Paris Gare de I’Est, Chun Wai
La Place Saint-Michel, Chun Wai
Seine River, Chun Wai
Gericault’s Figure Study, Chun Wai
Delacroix’s Figure Study, Chun Wai
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Old images of Paris led to a new journey in Hong Kong

In this exhibition, Chun Wai shows that some eternal images of Paris have not changed and others that, for him, have been lost forever.

For thirty years, Chun Wai kept the negatives of photos taken while he was a student in France during the 1980s and 1990s stored away in a box.

The photos were taken in the days before digital photography and were stored the old-fashioned way, on photographic film negatives. To Chun Wai’s dismay, he found that some of the negatives had deteriorated to the point that the original materials had fully decomposed, and images were no longer visible.

The best way to store and protect film is to keep them in humidity-controlled cool conditions — not too damp or dry. Unfortunately, Hong Kong’s hot and humid climate is not the ideal environment for film.

Faced with the full loss of some images and the progressive loss of others, Chun Wai decided to restore some of the photographs, and in doing so, also transition them into something more meaningful and profound.

With the deterioration of those images, he had to face the reality of the passage of time and thirty years that have gone. The details that were lost also reflect the loss of Chun Wai’s memories of these places and events. With the revelation that the negatives had been “altered” by time and the environment, the photographer is forced to contend with the fleeting and ephemeral qualities of time and the continuous progress of life.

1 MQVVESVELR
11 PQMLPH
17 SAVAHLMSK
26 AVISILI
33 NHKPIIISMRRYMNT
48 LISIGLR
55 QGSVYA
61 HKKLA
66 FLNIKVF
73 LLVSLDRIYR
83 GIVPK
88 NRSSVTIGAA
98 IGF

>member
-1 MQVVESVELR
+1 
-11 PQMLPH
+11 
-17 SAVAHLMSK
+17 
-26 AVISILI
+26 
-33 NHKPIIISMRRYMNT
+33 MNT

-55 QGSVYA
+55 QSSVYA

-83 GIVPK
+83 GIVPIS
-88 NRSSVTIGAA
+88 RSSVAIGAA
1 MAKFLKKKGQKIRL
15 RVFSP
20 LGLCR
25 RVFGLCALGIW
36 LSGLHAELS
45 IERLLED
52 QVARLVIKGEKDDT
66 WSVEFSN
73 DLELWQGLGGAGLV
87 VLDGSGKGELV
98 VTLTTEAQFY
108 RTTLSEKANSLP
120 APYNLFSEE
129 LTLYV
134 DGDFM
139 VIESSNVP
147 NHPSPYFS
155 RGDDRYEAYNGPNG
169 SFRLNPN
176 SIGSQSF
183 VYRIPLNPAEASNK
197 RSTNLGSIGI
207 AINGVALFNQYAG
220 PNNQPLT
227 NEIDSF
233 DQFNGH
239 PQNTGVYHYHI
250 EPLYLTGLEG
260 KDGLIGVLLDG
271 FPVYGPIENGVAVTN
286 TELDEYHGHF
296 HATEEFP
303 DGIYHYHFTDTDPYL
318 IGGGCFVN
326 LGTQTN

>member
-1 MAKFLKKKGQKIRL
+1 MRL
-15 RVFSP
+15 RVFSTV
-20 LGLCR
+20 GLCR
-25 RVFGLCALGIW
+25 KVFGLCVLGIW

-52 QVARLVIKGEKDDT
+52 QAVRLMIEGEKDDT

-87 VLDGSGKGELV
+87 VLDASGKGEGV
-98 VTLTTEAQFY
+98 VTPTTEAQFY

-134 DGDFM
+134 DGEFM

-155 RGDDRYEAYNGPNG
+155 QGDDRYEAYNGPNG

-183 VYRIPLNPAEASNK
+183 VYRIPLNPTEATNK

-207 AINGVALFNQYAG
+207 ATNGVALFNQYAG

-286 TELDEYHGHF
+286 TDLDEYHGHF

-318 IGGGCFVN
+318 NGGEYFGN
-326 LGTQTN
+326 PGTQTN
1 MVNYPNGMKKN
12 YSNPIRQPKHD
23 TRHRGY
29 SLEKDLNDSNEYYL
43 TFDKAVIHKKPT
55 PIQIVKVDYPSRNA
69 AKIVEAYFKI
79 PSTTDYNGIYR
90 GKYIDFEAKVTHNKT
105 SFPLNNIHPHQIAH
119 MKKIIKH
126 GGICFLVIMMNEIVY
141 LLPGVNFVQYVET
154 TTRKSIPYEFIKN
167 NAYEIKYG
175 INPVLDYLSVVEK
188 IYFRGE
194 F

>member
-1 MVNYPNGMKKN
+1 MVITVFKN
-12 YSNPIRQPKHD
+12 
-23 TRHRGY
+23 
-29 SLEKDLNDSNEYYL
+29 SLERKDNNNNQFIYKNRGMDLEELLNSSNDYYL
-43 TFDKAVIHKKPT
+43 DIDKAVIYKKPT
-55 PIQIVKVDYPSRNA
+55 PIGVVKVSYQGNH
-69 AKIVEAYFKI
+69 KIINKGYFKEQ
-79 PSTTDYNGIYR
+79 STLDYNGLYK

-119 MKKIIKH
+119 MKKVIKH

Chun Wai has re-cast these photographs into something different and quite beautiful. When the source photos were taken, they were meant to record memories and be reminders of his wandering through Paris and other parts of France. The memories contained within were supposed to be “frozen in time”.

This carefully curated show, Adrift in Time, at The University Museum and Art Gallery, The University of Hong Kong, with images chosen meaningfully and purposefully restored, presents Chun Wai’s journey of loss and retrieval.

The resulting prints in the exhibition, produced from images scanned from the original black and white negatives, not wholly documentary and not newly created, lie somewhere between an almost dream-like place of not being real and yet not imaginary.

The exhibition is featured in two parts. On the upper level, there are prints with the quality of abstract artworks showing some of the actual negatives that are in varying stages of decay with images beyond recovery and lost forever. On the lower level, images that have been recovered and restored are presented.

The black and white images, with a romantic atmospheric appearance, enhance the nostalgic and “French” feel. Many are reminiscent of impressionist paintings with their grainy, blurry, and soft-focus qualities.

Text Cammy Yiu / Photo Chun Wai